Thur sday, September 2 5, 20 14
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Volume L X X I X , Number 4
THEIR LIPS ARE SEALED Safer coordinators start new year with fully confidential counseling
PHOTO ILLUSTARATION BY JOSEPH PACK | MUSTANG NEWS
SAFE AND SOUND | Fear of having their information shared may have deterred survivors from seeking help, Safer assistant coordinator Cheri Love said. Now, counselors can provide completely confidential support. Kyle McCarty @KyleMMcCarty Safer, Cal Poly’s on-campus sexual violence resource center, now offers completely confidential counseling to survivors of sexual assault. Previously, when someone came to Safer seeking counsel, the organization was required to share any reports of sexual assault with the university’s Title IX coordinator, Dean of Students Jean DeCosta.
The affected student would be contacted and told that the university is aware they were affected by sexual or gender violence and inform the student of their options. Cheri Love, an assistant coordinator at Safer, said that even though an official investigation would only be pursued with the survivor’s consent, the prospect of their information being shared with a campus entity still deterred survivors from seeking help. “I think when people hear that there’s a mandated report to the
Women’s soccer wraps up nonconference schedule
Dean of Students, or university reporting if they come to an entity on campus, there’s a misconception that their name is somehow going to be released,” Love said. “Because of those myths, or those misconceptions, I think Safer has been underutilized.” >>
see SAFER, pg 3.
Aaron Carter 7:30 p.m. tonight at SLO Brewing Co.
K ATIE ULLRICH | MUSTANG NEWS
ABU | Sophomore forward Megan Abutin leads the Mustangs with 4 assists in nine games this season. The women’s soccer team (4-5) will host two West Coast Conference opponents this weekend, marking the end of the Mustangs’ nonconference schedule. Cal Poly will face Saint Mary’s at 12 p.m. on Friday and San Francisco at 5 p.m. on Sunday. Big West Conference play begins on Oct. 3 at Long Beach State.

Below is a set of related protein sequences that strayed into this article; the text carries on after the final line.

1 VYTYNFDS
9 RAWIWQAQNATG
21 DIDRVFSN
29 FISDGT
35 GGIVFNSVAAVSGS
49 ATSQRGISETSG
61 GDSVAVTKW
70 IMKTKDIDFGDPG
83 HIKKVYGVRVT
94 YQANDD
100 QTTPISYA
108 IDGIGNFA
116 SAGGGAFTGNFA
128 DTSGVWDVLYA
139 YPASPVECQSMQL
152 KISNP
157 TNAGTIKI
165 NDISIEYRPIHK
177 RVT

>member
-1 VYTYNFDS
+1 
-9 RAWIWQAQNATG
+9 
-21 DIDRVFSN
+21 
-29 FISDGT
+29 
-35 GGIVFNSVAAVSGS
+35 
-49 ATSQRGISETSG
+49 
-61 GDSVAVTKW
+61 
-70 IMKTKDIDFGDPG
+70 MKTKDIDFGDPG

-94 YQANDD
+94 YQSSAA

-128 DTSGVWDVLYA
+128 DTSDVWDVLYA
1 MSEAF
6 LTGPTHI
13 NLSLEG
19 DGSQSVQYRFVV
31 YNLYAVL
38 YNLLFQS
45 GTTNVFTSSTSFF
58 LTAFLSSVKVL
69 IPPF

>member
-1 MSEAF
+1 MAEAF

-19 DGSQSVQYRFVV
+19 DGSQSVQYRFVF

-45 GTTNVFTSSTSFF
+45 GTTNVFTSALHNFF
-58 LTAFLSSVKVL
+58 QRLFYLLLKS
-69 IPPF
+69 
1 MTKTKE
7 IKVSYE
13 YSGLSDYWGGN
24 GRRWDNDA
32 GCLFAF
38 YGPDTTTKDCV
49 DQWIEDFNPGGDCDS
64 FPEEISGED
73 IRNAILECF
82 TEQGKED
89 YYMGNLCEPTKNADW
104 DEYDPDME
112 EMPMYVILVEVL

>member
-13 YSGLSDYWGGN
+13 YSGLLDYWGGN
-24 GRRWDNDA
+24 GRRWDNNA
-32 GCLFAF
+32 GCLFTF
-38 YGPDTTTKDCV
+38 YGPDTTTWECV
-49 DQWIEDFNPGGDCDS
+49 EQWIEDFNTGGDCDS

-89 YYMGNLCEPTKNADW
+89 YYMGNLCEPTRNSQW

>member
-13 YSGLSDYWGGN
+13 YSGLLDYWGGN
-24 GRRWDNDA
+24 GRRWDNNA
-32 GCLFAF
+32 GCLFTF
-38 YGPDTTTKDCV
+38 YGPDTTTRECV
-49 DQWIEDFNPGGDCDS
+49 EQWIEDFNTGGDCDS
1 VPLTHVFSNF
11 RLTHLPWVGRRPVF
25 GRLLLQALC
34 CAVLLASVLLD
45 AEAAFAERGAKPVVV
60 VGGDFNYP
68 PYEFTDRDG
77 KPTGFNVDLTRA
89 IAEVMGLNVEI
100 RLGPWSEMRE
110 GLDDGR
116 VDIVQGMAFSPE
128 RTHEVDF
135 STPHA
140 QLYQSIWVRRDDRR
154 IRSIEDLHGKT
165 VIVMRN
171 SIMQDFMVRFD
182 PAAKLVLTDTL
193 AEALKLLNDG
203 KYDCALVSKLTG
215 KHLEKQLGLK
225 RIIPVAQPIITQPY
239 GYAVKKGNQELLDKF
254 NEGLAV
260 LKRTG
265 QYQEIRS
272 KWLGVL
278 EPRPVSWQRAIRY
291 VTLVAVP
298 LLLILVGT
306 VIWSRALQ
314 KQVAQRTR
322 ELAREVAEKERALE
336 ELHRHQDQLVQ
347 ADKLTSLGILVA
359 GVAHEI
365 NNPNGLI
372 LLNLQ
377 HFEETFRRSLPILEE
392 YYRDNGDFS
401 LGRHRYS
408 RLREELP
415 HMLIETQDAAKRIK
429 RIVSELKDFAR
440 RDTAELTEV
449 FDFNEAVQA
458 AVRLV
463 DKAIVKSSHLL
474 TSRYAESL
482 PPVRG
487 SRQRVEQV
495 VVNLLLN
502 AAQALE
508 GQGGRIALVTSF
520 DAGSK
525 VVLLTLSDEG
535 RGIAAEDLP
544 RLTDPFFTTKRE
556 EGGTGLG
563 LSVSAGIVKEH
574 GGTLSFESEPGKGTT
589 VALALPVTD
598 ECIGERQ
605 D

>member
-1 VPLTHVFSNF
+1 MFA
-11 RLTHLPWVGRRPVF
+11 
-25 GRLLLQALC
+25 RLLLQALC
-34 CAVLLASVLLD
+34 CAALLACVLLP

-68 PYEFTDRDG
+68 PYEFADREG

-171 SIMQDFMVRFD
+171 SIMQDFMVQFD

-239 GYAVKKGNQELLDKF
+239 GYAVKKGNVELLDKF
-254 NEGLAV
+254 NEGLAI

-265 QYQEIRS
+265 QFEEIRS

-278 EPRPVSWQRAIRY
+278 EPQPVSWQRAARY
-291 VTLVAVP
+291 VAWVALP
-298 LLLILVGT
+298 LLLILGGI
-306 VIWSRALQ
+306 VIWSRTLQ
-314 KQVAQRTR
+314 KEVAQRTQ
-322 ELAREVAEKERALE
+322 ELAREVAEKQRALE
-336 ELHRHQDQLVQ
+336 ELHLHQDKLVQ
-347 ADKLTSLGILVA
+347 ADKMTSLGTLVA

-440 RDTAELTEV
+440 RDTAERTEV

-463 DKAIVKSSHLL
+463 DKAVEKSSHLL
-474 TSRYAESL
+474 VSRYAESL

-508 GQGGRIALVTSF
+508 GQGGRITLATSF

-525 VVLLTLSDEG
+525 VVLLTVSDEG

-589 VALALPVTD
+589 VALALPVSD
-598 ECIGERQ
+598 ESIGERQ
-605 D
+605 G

ALYSSA DEROSA | CREATIVE COMMONS
ASI launches voter
registration drive with ‘fancy’ videos Brooke Sperbeck @brookesperbeck7
Associated Students, Inc. (ASI) student government leaders are encouraging Cal Poly students to register to vote for state and national elections. Their medium of choice? Video. As part of the campaign, ASI has created a four-part video series that will be sent to students through emails and played on housing and dining televisions. The first video, which features ASI President Joi Sullivan rapping, was posted on ASI’s Facebook page Monday morning. >> COURTESY PHOTO | ASSOCIATED STUDENTS, INC.
see ASI, pg 3.
News... 1-3 | Arts... 4-5 | Opinion... 6 | Classifieds... 7 | Sports... 8
NEWS | 2
Thursday, September 25, 2014
Water flow restrictions come to campus bathrooms Sean McMinn @shmcminn No, the bathroom sink isn’t broken. It’s supposed to be like that. The apparent decrease in water pressure in faucets around Cal Poly is actually due to low-flow aerators attached to faucets in an attempt to save water during California’s drought, and they’re accompanied by a number of other measures. “In public restrooms throughout the campus, the common restrooms in the dorms and in shower heads throughout, we got them all,” said Dennis Elliot, Cal Poly’s assistant director for energy, utilities and sustainability. The faucet modifications, which are screw-on pieces attached to the end of faucets, limit water flow to .5 gallons per minute. A standard sink uses between 2.5 and 3.5 gallons per minute, Elliot said. Students quickly noticed the change in flow. “Interestingly, we got a few calls within the first few days after that had happened, people thinking that their building water pressure had dropped because the flow was noticeably different,” he said. In addition, Cal Poly spent part of the summer making similar changes to showers in the residence halls. Most were already “ultra-low flow” at 1.5 gallons per minute, Elliot said, but those that were using more were reduced.
KYLE MCCARTY | MUSTANG NEWS
SLOW FLOW | Faucet modifications limit flow to 0.5 gallons per minute. A normal sink uses 2.5-3.5 gallons per minute. The shower heads use 1.5 gallons per minute. The reductions in water flow come as California experiences a drought so severe Gov. Jerry Brown declared a water emergency in January and ordered state